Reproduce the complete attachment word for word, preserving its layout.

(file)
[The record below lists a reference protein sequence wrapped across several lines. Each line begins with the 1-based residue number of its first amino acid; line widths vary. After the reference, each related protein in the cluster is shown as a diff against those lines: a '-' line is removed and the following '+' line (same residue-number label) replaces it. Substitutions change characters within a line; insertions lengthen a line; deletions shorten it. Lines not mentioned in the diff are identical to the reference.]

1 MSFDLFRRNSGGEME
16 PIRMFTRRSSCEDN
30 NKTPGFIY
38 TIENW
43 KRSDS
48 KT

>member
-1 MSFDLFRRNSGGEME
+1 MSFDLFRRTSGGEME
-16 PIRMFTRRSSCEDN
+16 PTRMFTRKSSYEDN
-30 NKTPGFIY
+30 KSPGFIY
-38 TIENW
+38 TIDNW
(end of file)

[The record below lists a reference protein sequence wrapped across several lines. Each line begins with the 1-based residue number of its first amino acid; line widths vary. After the reference, each related protein in the cluster is shown as a diff against those lines: a '-' line is removed and the following '+' line (same residue-number label) replaces it. Substitutions change characters within a line; insertions lengthen a line; deletions shorten it. Lines not mentioned in the diff are identical to the reference.]

1 MSFDLFRRNSGGEME
16 PIRMFTRRSSCEDN
30 NKTPGFIY
38 TIENW
43 KRSDS
48 KT

>member
-1 MSFDLFRRNSGGEME
+1 MSFDLFRRTSGGEME
-16 PIRMFTRRSSCEDN
+16 PTRMFTRKSSYEDN
-30 NKTPGFIY
+30 KSPGFIY
-38 TIENW
+38 TIDNW